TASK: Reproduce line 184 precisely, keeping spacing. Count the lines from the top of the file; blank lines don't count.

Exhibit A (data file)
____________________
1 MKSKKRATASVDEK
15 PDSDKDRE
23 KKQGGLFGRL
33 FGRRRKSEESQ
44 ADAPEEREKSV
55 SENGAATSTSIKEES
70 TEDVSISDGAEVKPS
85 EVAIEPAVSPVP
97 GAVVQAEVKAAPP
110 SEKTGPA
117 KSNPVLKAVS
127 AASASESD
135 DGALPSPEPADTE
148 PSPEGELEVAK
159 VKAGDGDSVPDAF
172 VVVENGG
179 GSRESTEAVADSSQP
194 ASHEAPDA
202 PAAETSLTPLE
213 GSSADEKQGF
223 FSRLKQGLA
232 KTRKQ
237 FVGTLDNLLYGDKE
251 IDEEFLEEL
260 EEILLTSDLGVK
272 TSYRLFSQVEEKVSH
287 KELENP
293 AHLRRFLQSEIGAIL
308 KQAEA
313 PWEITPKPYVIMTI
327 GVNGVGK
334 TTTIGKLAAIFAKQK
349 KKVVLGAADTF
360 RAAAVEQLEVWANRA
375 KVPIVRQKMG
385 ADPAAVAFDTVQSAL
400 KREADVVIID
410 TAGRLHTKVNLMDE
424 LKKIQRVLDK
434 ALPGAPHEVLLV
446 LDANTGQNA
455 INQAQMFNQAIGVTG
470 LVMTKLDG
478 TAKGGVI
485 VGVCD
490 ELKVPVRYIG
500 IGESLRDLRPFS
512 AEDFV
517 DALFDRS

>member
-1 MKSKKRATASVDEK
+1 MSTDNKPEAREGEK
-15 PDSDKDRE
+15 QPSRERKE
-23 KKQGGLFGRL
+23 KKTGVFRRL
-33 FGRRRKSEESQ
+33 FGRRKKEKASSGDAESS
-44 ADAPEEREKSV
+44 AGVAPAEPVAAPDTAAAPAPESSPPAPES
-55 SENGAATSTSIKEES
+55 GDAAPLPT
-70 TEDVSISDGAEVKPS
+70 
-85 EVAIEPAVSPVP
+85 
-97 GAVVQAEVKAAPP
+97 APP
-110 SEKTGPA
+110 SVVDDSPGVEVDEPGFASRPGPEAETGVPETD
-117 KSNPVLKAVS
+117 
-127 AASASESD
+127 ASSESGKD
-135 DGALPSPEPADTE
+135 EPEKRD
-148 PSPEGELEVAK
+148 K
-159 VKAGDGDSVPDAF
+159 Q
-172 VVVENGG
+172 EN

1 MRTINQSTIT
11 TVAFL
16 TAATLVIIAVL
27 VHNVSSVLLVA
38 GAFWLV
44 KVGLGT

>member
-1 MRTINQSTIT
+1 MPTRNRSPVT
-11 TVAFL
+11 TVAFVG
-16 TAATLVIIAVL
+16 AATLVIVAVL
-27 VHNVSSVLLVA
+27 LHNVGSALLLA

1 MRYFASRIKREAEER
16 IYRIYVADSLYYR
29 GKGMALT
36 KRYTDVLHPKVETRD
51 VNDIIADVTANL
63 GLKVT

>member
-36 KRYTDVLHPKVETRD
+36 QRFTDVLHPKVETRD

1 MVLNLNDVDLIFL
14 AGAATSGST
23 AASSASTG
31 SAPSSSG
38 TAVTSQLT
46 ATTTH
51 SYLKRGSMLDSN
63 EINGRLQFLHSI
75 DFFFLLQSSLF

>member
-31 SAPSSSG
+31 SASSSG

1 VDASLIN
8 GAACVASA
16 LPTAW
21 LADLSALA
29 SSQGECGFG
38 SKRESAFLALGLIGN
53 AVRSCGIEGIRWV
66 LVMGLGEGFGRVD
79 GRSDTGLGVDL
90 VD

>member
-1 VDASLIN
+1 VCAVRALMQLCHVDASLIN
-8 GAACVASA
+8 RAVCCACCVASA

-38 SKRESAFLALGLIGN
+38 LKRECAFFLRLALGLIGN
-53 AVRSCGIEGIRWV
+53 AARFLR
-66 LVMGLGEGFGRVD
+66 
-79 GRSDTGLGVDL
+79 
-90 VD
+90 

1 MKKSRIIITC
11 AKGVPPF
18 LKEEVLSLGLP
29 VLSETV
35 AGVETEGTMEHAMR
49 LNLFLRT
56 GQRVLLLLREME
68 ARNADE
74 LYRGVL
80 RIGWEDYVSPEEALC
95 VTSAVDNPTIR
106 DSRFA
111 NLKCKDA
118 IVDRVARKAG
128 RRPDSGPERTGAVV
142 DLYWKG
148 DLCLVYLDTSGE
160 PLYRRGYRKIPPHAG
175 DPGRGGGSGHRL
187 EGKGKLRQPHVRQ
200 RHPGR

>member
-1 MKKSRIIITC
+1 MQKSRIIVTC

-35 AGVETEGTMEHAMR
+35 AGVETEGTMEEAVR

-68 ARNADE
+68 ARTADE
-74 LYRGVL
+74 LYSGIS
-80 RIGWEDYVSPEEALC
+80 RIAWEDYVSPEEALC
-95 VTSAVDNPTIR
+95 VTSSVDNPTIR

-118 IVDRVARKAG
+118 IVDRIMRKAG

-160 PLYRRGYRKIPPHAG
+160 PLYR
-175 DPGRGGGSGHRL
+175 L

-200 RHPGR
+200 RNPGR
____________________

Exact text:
-200 RHPGR